Example of using 5 force model analyzing an

Document Sample
Example of using 5 force  model analyzing an Powered By Docstoc
					                           Example of using 5 force model analyzing an industry


TWO CASES: BREAKFAST CEREAL AND PERSONAL COMPUTERS

First, consider cereal. Do you always have a choice of which Raisin Bran to
buy? Is the end consumer of cereal necessarily concerned about household
savings? So much for buyer bargaining power. But even if you are shopping
alone, how much would you save by pinching pennies of cereal each week? 20
cents? 30 cents? So even if cereal costs a lot of money on an annual basis, the
incentive to pinch pennies is weak on a weekly basis: it’s the principle of small
vs. large purchases. Similarly, barriers to entry in this industry are higher
than you might think. Anyone can make cereal, that is true. But supermarket
shelf space is hard to obtain. The big cereal makers not only provide all kinds of
shipping and stocking services to the big supermarket chains, they also bargain
hard over whose products are stocked where. And no matter how good the
cereal, advertising to kids is expensive. Meanwhile, rivalry is gentleman-like.
The big companies – Post, General Mills, Quaker Oats, Kellogg – do have
specials, but rarely engage in emotional price wars. There are no Michael Dells
to drive down costs in cereal. With an industry this concentrated, competition is
orderly, behavior is predictable, and profits are good – for incumbents. All inputs
are commodities - supplier bargaining power is weak. Yet the industry does
have an Achilles’ Heel: substitutes. Plenty of substitutes exist, and if ever
croissants or instant pancakes became the everyday breakfast of choice for
youngsters, the cereal industry could decline. So: what must the cereal industry
do to ensure that breakfast substitutes never gain the upper hand?

Below is one way of depicting industry structure in breakfast cereal. It uses the
following recommended coding system: “+” for favorable forces, “-“ for
unfavorable forces, and “0” for neutral forces.


                   Breakfast              Potential          Entry difficult: limited
                   Cereal                 Entrants           shelf space



                       +                                + 0
                 Suppliers              Industry
                                       Competitors                      Customers

               Generic inputs:
               low bargaining
               power             +   Rivalry low: small stable
                                     group of incumbents
                                                                    Small purchases;
                                                                    kids = low price
                                                                    sensitivity; BUT


                                 –
                                                                    supermarket chains
                                         Substitutes             Many substitutes:
                                                                 muffins, bread, etc.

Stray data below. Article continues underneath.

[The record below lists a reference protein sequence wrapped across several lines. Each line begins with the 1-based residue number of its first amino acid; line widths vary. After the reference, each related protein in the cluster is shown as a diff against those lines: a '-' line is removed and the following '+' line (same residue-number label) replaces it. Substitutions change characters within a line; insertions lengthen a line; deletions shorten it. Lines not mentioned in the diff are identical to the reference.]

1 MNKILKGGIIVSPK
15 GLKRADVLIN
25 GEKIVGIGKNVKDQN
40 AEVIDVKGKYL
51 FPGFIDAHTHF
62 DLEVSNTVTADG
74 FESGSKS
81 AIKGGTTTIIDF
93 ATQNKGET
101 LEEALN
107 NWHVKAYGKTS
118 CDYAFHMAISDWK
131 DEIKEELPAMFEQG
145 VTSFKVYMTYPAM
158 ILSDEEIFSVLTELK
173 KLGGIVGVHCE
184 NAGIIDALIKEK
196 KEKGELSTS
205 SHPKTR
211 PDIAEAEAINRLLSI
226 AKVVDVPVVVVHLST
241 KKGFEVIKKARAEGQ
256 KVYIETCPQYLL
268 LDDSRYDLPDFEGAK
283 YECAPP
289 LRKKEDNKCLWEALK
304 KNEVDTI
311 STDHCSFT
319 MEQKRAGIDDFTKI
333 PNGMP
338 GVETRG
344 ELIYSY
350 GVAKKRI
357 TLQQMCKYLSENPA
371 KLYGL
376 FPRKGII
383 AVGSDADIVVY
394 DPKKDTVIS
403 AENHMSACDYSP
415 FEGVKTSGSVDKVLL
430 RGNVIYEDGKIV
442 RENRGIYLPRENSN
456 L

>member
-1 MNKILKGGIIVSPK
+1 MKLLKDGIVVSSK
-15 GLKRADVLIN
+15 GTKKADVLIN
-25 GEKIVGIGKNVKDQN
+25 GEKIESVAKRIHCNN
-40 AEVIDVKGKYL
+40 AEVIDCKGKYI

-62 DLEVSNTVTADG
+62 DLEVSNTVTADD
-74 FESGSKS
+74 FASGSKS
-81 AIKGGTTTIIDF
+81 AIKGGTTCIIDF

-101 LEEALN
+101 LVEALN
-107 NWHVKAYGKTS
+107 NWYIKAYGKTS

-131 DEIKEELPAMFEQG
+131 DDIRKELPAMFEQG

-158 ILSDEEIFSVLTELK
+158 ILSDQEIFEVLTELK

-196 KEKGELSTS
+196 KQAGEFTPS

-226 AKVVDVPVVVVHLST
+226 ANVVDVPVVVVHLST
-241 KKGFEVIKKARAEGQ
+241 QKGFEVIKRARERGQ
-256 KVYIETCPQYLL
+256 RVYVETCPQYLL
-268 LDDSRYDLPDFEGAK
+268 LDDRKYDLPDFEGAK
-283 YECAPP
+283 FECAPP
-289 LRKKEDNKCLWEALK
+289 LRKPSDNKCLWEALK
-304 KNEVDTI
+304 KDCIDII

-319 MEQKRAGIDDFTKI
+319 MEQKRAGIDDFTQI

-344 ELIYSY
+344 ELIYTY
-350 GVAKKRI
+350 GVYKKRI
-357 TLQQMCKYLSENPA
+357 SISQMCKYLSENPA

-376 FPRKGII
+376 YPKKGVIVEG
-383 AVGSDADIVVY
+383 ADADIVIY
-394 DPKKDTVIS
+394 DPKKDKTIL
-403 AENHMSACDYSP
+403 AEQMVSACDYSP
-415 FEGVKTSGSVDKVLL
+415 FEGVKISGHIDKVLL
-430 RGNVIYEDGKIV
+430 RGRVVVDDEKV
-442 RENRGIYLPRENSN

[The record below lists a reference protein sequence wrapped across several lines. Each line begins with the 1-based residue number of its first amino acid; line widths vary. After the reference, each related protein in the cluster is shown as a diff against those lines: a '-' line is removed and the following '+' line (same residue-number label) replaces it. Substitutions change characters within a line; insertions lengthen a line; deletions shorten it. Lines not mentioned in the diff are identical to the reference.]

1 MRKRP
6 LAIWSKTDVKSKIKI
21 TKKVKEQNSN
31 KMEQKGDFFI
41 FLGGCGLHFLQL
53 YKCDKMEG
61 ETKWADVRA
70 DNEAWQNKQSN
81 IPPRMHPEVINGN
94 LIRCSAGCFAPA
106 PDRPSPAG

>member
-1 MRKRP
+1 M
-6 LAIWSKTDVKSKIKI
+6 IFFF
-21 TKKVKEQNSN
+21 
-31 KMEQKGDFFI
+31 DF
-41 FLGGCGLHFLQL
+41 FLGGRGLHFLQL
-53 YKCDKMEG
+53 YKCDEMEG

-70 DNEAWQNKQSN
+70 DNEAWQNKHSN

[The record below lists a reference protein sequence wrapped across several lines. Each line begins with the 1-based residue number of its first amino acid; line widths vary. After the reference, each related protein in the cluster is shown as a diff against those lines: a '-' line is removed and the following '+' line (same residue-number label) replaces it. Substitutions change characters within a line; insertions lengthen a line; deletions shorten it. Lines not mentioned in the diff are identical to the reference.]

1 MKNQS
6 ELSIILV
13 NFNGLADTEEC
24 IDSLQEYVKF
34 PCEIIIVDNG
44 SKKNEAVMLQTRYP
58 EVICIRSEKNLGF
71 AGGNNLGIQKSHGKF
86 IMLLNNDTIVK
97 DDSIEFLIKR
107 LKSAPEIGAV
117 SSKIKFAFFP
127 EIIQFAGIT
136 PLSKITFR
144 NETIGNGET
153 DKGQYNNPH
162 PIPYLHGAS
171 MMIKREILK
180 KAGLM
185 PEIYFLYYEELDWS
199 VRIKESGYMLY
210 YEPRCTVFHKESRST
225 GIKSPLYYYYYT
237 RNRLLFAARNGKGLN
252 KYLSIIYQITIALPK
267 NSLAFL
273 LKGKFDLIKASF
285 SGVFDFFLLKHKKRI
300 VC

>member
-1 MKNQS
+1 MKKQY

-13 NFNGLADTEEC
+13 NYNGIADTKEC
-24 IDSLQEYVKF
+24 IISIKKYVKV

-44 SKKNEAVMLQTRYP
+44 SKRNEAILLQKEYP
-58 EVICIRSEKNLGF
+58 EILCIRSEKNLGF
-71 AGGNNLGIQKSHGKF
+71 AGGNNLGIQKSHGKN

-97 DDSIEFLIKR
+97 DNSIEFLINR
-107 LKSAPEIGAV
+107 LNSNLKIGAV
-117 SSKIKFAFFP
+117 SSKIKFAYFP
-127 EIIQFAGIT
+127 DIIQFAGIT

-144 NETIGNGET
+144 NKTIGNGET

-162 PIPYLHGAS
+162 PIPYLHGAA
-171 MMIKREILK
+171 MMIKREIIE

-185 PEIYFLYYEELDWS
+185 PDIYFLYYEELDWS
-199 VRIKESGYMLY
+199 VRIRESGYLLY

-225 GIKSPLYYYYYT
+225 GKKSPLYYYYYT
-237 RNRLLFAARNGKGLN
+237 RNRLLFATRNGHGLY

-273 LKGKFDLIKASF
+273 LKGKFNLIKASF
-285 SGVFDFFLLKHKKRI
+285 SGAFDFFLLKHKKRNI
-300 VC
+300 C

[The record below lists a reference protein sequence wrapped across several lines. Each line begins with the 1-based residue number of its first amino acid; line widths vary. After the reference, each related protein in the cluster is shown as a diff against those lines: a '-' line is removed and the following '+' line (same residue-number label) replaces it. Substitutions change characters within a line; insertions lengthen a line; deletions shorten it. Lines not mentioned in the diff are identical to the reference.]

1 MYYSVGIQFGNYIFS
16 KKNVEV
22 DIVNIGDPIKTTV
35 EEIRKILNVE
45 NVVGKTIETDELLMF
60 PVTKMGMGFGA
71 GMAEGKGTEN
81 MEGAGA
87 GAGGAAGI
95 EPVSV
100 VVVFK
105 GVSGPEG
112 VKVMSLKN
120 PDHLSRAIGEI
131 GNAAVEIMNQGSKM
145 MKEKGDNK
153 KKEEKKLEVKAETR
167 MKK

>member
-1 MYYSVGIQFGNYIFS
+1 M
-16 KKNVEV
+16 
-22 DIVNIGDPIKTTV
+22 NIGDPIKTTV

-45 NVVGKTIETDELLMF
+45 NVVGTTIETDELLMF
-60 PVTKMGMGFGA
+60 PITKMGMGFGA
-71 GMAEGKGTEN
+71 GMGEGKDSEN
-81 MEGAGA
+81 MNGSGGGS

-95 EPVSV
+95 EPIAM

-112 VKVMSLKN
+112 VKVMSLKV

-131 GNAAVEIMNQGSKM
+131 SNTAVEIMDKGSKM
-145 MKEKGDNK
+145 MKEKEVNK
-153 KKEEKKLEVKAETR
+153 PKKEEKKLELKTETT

1
Now consider the inverse case of personal computers. The term Wintelism
designates the fact that two key suppliers – Microsoft and Intel – extract most of
the value in this industry. They have near monopolies in their respective
components, and because of this they can set prices that effectively suck the
profits out of computer makers. Entry barriers are low in the actual
manufacturing of computers, which are made simply by putting together
various components. PCs have become a “screwdriver industry.” The fact that a
Texas teenager could enter and eventually domi nate an industry formerly
dominated by the likes of IBM and Hewlett-Packard reveals that this is an
industry where incumbents are not safe. This in turn motivates industry leaders
like Dell to seek profits from volume rather than margin, relentlessly cutting prices
with the view that if they do not keep prices and margins low, then some current
or future competitor will do it for them. Finally, customers like you keep profits
low for PC makers. You may spend less money on PCs than you do on cereal,
but you make infrequent large purchases of PCs that motivate you to bargain
over every percentage point of the price. Furthermore, you can easily do
comparison-shopping because you know the major components you want and
you are more interested in the components than the name of the manufacturer
(unless you are an Apple fanatic). So you can easily shop online and find the
lowest price, depriving PC manufacturers of bargaining power.



                 Personal               Potential           Entry easy: any
                                        Entrants            teenager with a
                 Computers

                        0                              -    screwdriver




               Suppliers              Industry
                                     Competitors
                                                                      -
                                                                   Customers

             Generic inputs
             except for OS,
             certain chips
                               -   Rivalry high: mainly
                                   substitutable products
                                                                Large purchases;
                                                                easy price
                                                                comparisons


                              +        Substitutes          Few substitutes




                                                                                   2